By Rick McCracken
Assistance Program Director/Music Director
The New 1037
CBS RADIO, Charlotte
Why are you in programming?
Short answer: I love sound! It’s more than just getting 15 more minutes out of listeners. It’s about using all the elements of sound to drive their emotions and strengthen that personal connection in a way that no other mass media can. That’s still exciting!
How has it changed since you started?
Technology has made information so readily available that we’re all experts in everything now. Of course, the challenge is convincing listeners that WE are still the best source for all the things they care about. Technically, the bar has been raised so high that just about any station can sound very good with fairly minimal effort. The downside is that all this technology has taken the “feel” out of what we do. If we lose the emotional connection to the craft, we can’t pass it along to the listeners. Then it’s just science.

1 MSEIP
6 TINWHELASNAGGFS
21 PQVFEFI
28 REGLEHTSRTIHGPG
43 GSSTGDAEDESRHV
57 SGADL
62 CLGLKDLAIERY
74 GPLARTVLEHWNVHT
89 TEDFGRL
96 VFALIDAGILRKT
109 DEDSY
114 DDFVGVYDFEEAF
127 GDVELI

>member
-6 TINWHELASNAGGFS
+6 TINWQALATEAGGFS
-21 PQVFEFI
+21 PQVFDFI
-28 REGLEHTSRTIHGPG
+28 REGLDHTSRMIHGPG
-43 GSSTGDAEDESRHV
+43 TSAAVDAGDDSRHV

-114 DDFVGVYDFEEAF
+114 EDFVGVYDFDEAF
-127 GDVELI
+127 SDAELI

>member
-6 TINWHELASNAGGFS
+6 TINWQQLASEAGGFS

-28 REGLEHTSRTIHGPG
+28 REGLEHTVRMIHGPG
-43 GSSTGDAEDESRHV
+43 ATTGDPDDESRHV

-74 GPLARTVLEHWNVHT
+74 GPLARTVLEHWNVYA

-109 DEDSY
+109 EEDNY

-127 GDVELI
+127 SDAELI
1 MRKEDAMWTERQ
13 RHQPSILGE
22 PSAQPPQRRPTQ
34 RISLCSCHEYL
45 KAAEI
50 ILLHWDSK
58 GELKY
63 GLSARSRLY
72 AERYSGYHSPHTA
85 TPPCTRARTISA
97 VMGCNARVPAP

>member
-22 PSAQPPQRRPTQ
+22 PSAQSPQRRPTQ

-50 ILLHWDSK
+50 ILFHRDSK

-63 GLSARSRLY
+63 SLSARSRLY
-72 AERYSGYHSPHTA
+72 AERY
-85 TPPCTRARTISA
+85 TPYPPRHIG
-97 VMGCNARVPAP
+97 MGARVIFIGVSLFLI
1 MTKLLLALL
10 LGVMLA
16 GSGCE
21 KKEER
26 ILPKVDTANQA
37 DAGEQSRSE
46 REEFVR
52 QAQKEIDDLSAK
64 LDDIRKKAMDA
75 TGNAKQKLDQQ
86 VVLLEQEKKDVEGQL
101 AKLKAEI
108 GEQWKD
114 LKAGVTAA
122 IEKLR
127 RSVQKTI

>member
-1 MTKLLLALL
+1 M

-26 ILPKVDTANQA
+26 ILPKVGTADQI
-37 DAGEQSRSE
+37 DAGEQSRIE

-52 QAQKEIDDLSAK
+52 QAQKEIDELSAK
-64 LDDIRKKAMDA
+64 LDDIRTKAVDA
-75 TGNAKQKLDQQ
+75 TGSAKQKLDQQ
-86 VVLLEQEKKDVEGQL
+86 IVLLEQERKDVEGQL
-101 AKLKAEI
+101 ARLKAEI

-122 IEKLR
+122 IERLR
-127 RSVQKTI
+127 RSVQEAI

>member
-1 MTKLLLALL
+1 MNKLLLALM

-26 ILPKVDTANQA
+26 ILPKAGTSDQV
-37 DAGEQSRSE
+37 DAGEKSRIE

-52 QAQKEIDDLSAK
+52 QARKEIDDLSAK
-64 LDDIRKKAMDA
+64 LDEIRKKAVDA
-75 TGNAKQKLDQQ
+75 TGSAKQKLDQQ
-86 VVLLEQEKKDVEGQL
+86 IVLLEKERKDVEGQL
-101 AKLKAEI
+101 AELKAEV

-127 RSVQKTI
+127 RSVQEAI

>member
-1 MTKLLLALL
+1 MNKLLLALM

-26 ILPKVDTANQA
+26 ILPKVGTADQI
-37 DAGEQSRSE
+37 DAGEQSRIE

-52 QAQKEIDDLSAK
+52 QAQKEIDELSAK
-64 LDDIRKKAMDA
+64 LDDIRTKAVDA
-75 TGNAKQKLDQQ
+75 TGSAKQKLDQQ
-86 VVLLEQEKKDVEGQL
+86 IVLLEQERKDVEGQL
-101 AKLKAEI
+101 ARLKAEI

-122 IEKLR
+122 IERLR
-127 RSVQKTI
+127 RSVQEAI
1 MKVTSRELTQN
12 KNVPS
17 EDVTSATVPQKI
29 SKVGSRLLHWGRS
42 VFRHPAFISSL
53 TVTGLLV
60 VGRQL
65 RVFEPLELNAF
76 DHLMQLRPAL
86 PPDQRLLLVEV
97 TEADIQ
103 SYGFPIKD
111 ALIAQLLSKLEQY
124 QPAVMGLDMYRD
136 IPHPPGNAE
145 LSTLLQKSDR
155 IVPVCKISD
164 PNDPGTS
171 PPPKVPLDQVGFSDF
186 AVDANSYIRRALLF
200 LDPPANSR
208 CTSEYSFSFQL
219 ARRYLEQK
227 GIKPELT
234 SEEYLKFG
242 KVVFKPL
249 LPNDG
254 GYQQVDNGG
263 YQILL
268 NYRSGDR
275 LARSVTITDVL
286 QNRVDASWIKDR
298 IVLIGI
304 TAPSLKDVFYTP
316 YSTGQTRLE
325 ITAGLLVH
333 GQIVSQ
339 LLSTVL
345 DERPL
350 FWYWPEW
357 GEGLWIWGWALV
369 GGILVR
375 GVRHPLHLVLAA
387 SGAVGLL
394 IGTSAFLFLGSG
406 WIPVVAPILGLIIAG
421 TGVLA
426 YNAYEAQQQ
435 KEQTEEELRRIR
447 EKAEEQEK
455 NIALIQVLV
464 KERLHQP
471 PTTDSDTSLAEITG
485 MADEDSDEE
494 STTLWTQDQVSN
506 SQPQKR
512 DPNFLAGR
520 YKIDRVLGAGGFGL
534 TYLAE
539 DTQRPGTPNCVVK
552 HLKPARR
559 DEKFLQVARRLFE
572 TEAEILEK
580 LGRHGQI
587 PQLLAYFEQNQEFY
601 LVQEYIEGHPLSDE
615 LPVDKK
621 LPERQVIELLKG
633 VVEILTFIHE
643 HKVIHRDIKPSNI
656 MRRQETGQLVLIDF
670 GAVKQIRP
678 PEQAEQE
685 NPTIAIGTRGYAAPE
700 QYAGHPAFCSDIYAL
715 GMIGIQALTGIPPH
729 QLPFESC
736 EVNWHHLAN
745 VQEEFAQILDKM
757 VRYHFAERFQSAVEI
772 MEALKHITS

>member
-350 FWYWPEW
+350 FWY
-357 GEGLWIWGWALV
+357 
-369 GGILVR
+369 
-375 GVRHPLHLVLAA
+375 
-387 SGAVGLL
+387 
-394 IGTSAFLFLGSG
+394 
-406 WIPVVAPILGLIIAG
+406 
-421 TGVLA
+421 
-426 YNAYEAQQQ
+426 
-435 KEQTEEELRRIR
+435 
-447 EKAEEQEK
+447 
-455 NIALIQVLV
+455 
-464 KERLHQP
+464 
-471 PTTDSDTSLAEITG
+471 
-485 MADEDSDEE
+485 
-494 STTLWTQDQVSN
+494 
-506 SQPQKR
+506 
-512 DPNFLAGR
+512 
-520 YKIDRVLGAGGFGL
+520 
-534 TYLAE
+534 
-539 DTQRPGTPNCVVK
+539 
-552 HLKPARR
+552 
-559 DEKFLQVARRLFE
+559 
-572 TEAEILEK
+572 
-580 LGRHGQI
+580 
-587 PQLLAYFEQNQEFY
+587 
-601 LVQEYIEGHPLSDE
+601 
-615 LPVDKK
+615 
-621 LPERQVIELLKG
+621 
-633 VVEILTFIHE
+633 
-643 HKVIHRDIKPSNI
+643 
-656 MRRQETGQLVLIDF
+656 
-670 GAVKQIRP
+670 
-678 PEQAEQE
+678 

Speaking of that, how does GSelector fit into your daily workflow?
GSelector is the very foundation of our daily programming. Except for what comes from the jocks’ mouths over the ramps of records or their own bits, the scheduling software is the canvas where all the programming ideas come together. Whereas so many media diversions allow users to choose what they consume at any given moment, radio takes them from point to point along a linear progression. Flow, or the “feel” I mentioned earlier, is a major determinant as to how far we can take them. GSelector helps me maximize all those points along the way.
Why did you volunteer to be a GSelector Beta tester?
I had been using Selector since 1987. But having only 2.5 percent vision, I needed to take advantage of accessibility enhancements that were not available in DOS. I wanted to see how this new Windows application worked. I was also intrigued by the demand-based, goals-oriented scheduling philosophy. “Can-do” always made more sense to me than “can’t do”.
How cool is your job?
People are always reminding me how cool my job is. I get paid to put music on the radio all day and take people backstage at concerts. Most importantly, there are tons of people who still think radio is cool. I want that perception to grow and flourish. Best of all, I rarely break a sweat.